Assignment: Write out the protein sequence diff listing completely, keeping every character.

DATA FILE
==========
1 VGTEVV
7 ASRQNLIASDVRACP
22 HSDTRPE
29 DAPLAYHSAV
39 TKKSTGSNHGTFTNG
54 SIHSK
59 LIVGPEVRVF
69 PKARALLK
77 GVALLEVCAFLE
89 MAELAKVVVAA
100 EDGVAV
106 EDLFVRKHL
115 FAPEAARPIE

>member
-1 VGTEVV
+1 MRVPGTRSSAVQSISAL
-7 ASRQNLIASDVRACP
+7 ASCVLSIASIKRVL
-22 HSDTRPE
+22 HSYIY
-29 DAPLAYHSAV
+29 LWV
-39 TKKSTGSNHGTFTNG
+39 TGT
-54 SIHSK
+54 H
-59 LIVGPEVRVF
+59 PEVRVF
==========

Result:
1 VGTEVV
7 ASRQNLIASDVRACP
22 HSDTRPE
29 DAPLAYHSAV
39 TKKSTGSNHGTFTNG
54 SIHSK
59 LIVGPEVRVF
69 PKARALLK
77 GVALLEVCAFLE
89 MAELAKVVVAA
100 EDGVAV
106 EDLFVRKHL
115 FAPEAARPIE

>member
-1 VGTEVV
+1 MRVPGTRSSAVQSISAL
-7 ASRQNLIASDVRACP
+7 ASCVLSIASIKRVL
-22 HSDTRPE
+22 HSYIY
-29 DAPLAYHSAV
+29 LWV
-39 TKKSTGSNHGTFTNG
+39 TGT
-54 SIHSK
+54 H
-59 LIVGPEVRVF
+59 PEVRVF